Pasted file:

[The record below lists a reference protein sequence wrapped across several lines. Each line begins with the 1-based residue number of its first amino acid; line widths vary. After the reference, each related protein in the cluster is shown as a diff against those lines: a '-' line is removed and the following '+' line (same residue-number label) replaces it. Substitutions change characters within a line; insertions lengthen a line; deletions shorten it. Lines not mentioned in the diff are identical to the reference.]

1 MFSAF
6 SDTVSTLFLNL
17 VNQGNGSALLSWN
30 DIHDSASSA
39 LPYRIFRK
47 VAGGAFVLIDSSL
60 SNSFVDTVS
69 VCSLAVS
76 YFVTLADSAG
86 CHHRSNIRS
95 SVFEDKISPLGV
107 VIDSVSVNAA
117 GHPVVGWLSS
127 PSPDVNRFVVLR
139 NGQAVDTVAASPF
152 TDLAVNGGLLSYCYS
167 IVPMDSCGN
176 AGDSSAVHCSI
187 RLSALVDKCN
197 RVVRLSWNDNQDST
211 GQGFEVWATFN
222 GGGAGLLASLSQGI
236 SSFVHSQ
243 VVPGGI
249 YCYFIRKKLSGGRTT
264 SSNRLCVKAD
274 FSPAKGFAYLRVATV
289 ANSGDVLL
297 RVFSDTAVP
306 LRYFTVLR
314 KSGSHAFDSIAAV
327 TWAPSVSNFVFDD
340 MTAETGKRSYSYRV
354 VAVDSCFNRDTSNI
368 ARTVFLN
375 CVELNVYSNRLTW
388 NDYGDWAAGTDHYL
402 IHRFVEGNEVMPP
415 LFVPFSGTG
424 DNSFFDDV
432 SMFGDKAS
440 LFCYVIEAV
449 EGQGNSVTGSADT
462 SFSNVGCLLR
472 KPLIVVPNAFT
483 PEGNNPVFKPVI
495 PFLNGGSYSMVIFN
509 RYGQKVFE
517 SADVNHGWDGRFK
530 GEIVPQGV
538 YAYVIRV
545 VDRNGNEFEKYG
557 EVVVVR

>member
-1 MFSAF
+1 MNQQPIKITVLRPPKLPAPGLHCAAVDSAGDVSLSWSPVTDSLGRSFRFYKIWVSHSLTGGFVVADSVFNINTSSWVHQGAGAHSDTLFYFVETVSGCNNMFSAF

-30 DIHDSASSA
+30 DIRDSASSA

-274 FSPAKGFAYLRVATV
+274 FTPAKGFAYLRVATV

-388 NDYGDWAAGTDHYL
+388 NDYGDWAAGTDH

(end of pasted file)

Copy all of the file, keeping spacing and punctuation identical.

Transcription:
[The record below lists a reference protein sequence wrapped across several lines. Each line begins with the 1-based residue number of its first amino acid; line widths vary. After the reference, each related protein in the cluster is shown as a diff against those lines: a '-' line is removed and the following '+' line (same residue-number label) replaces it. Substitutions change characters within a line; insertions lengthen a line; deletions shorten it. Lines not mentioned in the diff are identical to the reference.]

1 MFSAF
6 SDTVSTLFLNL
17 VNQGNGSALLSWN
30 DIHDSASSA
39 LPYRIFRK
47 VAGGAFVLIDSSL
60 SNSFVDTVS
69 VCSLAVS
76 YFVTLADSAG
86 CHHRSNIRS
95 SVFEDKISPLGV
107 VIDSVSVNAA
117 GHPVVGWLSS
127 PSPDVNRFVVLR
139 NGQAVDTVAASPF
152 TDLAVNGGLLSYCYS
167 IVPMDSCGN
176 AGDSSAVHCSI
187 RLSALVDKCN
197 RVVRLSWNDNQDST
211 GQGFEVWATFN
222 GGGAGLLASLSQGI
236 SSFVHSQ
243 VVPGGI
249 YCYFIRKKLSGGRTT
264 SSNRLCVKAD
274 FSPAKGFAYLRVATV
289 ANSGDVLL
297 RVFSDTAVP
306 LRYFTVLR
314 KSGSHAFDSIAAV
327 TWAPSVSNFVFDD
340 MTAETGKRSYSYRV
354 VAVDSCFNRDTSNI
368 ARTVFLN
375 CVELNVYSNRLTW
388 NDYGDWAAGTDHYL
402 IHRFVEGNEVMPP
415 LFVPFSGTG
424 DNSFFDDV
432 SMFGDKAS
440 LFCYVIEAV
449 EGQGNSVTGSADT
462 SFSNVGCLLR
472 KPLIVVPNAFT
483 PEGNNPVFKPVI
495 PFLNGGSYSMVIFN
509 RYGQKVFE
517 SADVNHGWDGRFK
530 GEIVPQGV
538 YAYVIRV
545 VDRNGNEFEKYG
557 EVVVVR

>member
-1 MFSAF
+1 MNQQPIKITVLRPPKLPAPGLHCAAVDSAGDVSLSWSPVTDSLGRSFRFYKIWVSHSLTGGFVVADSVFNINTSSWVHQGAGAHSDTLFYFVETVSGCNNMFSAF

-30 DIHDSASSA
+30 DIRDSASSA

-274 FSPAKGFAYLRVATV
+274 FTPAKGFAYLRVATV

-388 NDYGDWAAGTDHYL
+388 NDYGDWAAGTDH